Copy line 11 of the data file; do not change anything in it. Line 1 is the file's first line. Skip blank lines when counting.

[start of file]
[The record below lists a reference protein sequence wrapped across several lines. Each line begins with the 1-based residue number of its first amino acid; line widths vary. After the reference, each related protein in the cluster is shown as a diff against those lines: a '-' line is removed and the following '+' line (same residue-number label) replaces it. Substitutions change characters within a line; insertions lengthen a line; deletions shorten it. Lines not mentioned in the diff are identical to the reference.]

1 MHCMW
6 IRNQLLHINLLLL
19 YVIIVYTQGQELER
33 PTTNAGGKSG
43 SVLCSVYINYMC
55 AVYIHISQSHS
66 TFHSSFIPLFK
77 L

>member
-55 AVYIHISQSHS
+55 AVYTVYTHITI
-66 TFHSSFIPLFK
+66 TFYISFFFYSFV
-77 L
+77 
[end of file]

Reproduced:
-55 AVYIHISQSHS